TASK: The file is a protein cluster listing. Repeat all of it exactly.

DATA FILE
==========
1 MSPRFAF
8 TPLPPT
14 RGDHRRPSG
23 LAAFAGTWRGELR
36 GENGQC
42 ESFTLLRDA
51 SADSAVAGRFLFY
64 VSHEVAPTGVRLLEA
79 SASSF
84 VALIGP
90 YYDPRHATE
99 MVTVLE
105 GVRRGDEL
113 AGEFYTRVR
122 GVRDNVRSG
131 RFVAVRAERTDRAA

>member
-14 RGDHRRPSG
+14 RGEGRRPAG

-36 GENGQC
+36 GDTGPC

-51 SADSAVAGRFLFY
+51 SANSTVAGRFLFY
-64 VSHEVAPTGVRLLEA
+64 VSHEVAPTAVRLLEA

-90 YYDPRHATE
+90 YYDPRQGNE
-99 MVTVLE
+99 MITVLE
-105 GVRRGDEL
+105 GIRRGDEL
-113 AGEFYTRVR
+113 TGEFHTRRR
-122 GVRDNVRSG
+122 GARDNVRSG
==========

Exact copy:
1 MSPRFAF
8 TPLPPT
14 RGDHRRPSG
23 LAAFAGTWRGELR
36 GENGQC
42 ESFTLLRDA
51 SADSAVAGRFLFY
64 VSHEVAPTGVRLLEA
79 SASSF
84 VALIGP
90 YYDPRHATE
99 MVTVLE
105 GVRRGDEL
113 AGEFYTRVR
122 GVRDNVRSG
131 RFVAVRAERTDRAA

>member
-14 RGDHRRPSG
+14 RGEGRRPAG

-36 GENGQC
+36 GDTGPC

-51 SADSAVAGRFLFY
+51 SANSTVAGRFLFY
-64 VSHEVAPTGVRLLEA
+64 VSHEVAPTAVRLLEA

-90 YYDPRHATE
+90 YYDPRQGNE
-99 MVTVLE
+99 MITVLE
-105 GVRRGDEL
+105 GIRRGDEL
-113 AGEFYTRVR
+113 TGEFHTRRR
-122 GVRDNVRSG
+122 GARDNVRSG